In 2008, I had just moved to Dubai, the United Arab Emirates. During my second week in the new country, my employer moved me from my temporary housing to my permanent one in the heart of bustling Bur Dubai. On my second day in my new neighbourhood, I took a short walk to the nearby bank to open an account. That’s when I walked by and saw a dirty, skinny tri-coloured cat sitting on the side of a dusty street on a warm December morning, watching a group of brown-skinned boys play a game of football. When it saw me, it turned her head and looked at me with its yellowish-green Cleopatra eyes. I bent down, “Hi kitty,” I said, petting its head. I promised myself that if the cat was still there when I finished at the bank, I was going to take it home.
At this time, I didn’t know a single person in town, except for this random girl who had called me up from the security desk the night before. “Hi, my name is Kat,” she had said, “I am wondering if I can come up and see your flat as I am hoping to move into your building with my cat.”
Within minutes, I opened my door to a smiley, red-headed girl with sparkling green-blue eyes. Kat was about my age, an American who had grown up on a compound in Saudi Arabia. Laughing, she gave me a hug. I was immediately drawn to her larger-than-life presence and contagious excitement. We walked around my furnished, two-bedroom apartment that I had just moved into the day before. By the end of the tour, we became fast friends. We exchanged numbers and promised a night out in the near future.
It turned out that I was only in the bank for a few minutes– I was missing a chop on my paperwork, so I couldn’t open a bank account. Defeated, I walked home, hoping that the kitty would be where I had left her. She was. Is it normal to pick up a cat off the street and take it home? Not knowing what to do, I called up my new friend. “Hey Kat, is it weird if I picked up a cat on the street and take it home?”
“No! You should totally do it!” She yelled into the phone, “I will take you guys to the vet!”
I picked her up the little cat. It put up a fight, digging its little claws into my arm. I didn’t care. I took her into my arms and walked into my apartment building. “New friend?” The security guard grinned.
I smiled and nodded my head as entered the elevator.
Kat came by and took me and the kitty to the vet. After a quick inspection, we learned that she’s a little girl-cat and judging by her teeth, about four months old. The doctor gave me some deworming medicine and basically gave her a clean bill of health.
After a few days of agonizing what to call my new cat, I finally settled on “Dewey.” She is a librarian’s cat, after all. Weeks later, I picked up a book about Dewey, the boy-cat who actually lived in a public library in the United States. Everybody assumed that I borrowed the name from the real-life library cat, but I didn’t–I came up with her name all on my own!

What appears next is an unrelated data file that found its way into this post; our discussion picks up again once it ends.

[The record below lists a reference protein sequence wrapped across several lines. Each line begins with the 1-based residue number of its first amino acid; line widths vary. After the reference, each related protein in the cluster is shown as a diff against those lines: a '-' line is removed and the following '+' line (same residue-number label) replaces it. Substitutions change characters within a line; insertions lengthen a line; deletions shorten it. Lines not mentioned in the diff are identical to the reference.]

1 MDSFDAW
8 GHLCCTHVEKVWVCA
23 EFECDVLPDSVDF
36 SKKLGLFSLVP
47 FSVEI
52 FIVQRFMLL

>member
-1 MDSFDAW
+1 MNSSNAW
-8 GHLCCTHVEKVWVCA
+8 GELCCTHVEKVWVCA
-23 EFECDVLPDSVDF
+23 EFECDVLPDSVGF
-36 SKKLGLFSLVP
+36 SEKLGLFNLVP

Dewey grew up to be a mean, feisty little fucker. She would bite me, scratch me, and was generally an asshole of a cat and not always the best pet. A good friend once told me, “You can take a cat off the street, but you can’t take the street off the cat.”
Despite it all, I love her to pieces. For the last 11 years, she’s been with me in Dubai, Vancouver, Bahrain, and now Hong Kong. Five years ago, we met the love of our lives, Derek.
Derek and I started dating in late 2014. Shortly after, we were engaged. We started to call each other ‘punk’ as a term of endearment. I call him ‘Honey Punk Badger” and he calls me ‘Punk Bunny Fufu.” We’ve become a family of punks.
One night, Derek slept over. In the middle of the night, he jumped out of bed screaming with a crazed cat latched onto his arm. Apparently, Dewey had a nightmare and attacked Derek, who was asleep next to her. When Dewey finally let go, the damaged was done–there were deep puncture wounds on his forearm plus deep gashes where she scratched the shit out him with her hind legs.
“She’s dead to me,” Derek howled while I handed a towel to clean up his bleeding arm.
Derek had never been a fan of cats and Dewey just put herself in the red with her vivacious and brutal attack. Regardless, the woman he was about to marry came with the cat and he tolerated her existence with disdain and disgruntle. While cuddling on the couch one night, we watched an adult cartoon, “Mr. Pickles.” The show is about a pickle-loving family dog who seems like a normal, friendly dog. It was only the grandfather of the show that knows the true nature of the dog–his thirst to kill and mutilate. While we watched an episode in which Mr. Pickles tore open a man’s stomach and dragged out his guts and bit off the legs of a prostitute, Derek shouted, “That’s Dewey!”
Since that day, Dewey was christened with a full name “Dewey Punk Pickles.” She also goes by Dew, Dewzy-Dew, Punk, Punkles, and Pickles.
Over the last five years, Derek had given her rules and boundaries. From a mean, feisty little fucker, she turned into a mellower version of herself. She gives plenty of warning before she attacks but these days she’s content hanging out on her perch next to the window, watching the world go by. She’s still not the cuddly of cats, but when she sits next to me as I watch T.V., I feel like the luckiest human in the world.
Happy 11th birthday, Dewey Punk Pickles!